COWEN: The details are new. I very much would second Erik's narrative. If this were 1963, if you were a young male in good shape and only a high school degree, you actually would do in relative terms, much better back then than I think you would now. But I'd like to respond to a point Erik made about the role of government. I see government right now as in many ways a hindrance for people getting into the groups that are doing well. I mean, just to ask a simple question, how good a job has the government done with our last two years of K-12 schooling? To me, that seems pretty abysmal. And you have districts that refuse to measure learning loss or even admit there are any kinds of trade-offs. If you think of ownership of land as one way you might improve your lot in this growing society, nimbyism, which is governmental laws that's rampant through our country. So I'm all for government doing things to help, but I think the current margin we're at is getting government to stop doing things that hurt.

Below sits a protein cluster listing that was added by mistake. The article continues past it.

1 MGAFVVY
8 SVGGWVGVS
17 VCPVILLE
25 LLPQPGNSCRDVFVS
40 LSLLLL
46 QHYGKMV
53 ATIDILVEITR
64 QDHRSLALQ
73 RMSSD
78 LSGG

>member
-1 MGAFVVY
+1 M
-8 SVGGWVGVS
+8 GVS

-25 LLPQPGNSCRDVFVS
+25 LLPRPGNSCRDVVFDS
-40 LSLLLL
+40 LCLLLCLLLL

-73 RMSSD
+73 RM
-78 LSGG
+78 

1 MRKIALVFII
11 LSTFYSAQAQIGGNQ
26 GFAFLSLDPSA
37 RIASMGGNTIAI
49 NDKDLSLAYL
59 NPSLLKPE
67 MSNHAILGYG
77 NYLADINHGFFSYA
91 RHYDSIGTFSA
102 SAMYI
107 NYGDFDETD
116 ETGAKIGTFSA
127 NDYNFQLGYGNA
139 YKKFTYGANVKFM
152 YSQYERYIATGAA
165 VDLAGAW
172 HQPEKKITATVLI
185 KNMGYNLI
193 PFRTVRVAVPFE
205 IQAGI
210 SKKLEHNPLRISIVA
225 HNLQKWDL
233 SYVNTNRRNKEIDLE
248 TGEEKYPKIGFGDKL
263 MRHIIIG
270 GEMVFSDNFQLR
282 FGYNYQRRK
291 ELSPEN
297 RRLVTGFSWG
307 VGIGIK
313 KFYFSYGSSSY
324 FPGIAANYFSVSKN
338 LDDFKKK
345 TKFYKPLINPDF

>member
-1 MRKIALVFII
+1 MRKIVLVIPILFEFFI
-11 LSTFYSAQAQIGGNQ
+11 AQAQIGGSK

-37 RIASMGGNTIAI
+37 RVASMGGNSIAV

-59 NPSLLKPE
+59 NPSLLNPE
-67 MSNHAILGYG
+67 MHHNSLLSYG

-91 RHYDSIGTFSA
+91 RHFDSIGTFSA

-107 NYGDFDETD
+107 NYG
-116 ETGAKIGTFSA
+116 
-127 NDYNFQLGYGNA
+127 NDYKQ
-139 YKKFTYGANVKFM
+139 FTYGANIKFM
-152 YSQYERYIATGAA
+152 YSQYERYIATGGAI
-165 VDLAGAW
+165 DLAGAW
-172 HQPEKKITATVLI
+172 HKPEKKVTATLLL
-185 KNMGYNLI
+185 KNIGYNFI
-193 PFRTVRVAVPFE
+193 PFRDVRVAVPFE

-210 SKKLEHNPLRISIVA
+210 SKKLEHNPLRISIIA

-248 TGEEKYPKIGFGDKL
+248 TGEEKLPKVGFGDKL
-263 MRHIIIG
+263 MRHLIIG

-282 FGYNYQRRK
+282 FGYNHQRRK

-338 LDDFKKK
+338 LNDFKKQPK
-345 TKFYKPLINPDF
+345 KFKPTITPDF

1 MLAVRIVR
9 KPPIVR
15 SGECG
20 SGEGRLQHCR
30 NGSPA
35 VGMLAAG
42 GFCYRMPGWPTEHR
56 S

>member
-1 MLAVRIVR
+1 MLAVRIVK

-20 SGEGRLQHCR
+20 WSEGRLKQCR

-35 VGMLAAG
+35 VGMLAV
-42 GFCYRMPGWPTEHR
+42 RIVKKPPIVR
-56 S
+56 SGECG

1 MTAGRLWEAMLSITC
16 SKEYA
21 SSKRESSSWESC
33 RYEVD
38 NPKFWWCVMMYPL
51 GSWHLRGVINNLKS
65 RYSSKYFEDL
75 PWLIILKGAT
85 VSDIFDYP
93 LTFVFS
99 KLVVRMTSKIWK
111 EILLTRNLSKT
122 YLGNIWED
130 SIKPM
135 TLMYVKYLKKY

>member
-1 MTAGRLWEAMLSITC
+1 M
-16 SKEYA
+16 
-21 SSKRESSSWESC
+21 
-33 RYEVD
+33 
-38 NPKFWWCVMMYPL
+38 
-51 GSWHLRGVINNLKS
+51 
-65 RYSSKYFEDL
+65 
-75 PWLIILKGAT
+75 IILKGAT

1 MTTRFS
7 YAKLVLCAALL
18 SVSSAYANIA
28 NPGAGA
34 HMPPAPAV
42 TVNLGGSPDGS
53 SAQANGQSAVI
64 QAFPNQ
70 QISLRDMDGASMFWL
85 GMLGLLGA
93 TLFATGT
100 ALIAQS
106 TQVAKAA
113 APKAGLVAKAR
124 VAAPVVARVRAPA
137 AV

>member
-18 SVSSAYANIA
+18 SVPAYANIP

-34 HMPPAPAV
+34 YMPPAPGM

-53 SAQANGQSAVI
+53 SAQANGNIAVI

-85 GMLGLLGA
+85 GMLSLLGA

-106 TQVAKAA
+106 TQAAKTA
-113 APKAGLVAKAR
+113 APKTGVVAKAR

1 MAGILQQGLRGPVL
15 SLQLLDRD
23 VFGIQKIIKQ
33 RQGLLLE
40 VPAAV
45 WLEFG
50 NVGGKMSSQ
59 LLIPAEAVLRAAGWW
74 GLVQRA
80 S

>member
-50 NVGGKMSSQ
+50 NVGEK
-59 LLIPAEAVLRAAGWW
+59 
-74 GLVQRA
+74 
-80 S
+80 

ROSE: Okay, so Tyler, let me follow that. So Erik's theory or basic approach... I'm going to characterize this just for the sake of discussion. You could use government and collective action positively to redress some of the collective problems that occur, and that can make things better. And you're saying... Those kind of interventions often underperform, don't actually do the things they're set out to do, and often sometimes are even counterproductive. What then can be done other than simply submit to market forces?